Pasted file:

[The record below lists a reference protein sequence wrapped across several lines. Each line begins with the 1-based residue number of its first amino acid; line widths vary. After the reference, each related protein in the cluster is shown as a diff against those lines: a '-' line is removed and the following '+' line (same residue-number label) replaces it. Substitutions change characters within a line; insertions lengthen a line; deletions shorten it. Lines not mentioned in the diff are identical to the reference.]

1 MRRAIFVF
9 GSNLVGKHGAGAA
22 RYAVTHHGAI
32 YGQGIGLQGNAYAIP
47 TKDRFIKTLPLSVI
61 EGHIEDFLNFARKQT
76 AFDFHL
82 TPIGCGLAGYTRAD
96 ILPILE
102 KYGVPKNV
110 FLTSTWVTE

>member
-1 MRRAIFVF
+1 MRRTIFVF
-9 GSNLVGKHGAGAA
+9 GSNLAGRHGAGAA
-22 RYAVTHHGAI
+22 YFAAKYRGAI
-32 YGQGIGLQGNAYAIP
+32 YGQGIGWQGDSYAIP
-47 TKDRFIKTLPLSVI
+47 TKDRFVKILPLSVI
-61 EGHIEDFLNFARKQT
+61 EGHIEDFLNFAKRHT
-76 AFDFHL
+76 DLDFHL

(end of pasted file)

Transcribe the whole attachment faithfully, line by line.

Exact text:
[The record below lists a reference protein sequence wrapped across several lines. Each line begins with the 1-based residue number of its first amino acid; line widths vary. After the reference, each related protein in the cluster is shown as a diff against those lines: a '-' line is removed and the following '+' line (same residue-number label) replaces it. Substitutions change characters within a line; insertions lengthen a line; deletions shorten it. Lines not mentioned in the diff are identical to the reference.]

1 MRRAIFVF
9 GSNLVGKHGAGAA
22 RYAVTHHGAI
32 YGQGIGLQGNAYAIP
47 TKDRFIKTLPLSVI
61 EGHIEDFLNFARKQT
76 AFDFHL
82 TPIGCGLAGYTRAD
96 ILPILE
102 KYGVPKNV
110 FLTSTWVTE

>member
-1 MRRAIFVF
+1 MRRTIFVF
-9 GSNLVGKHGAGAA
+9 GSNLAGRHGAGAA
-22 RYAVTHHGAI
+22 YFAAKYRGAI
-32 YGQGIGLQGNAYAIP
+32 YGQGIGWQGDSYAIP
-47 TKDRFIKTLPLSVI
+47 TKDRFVKILPLSVI
-61 EGHIEDFLNFARKQT
+61 EGHIEDFLNFAKRHT
-76 AFDFHL
+76 DLDFHL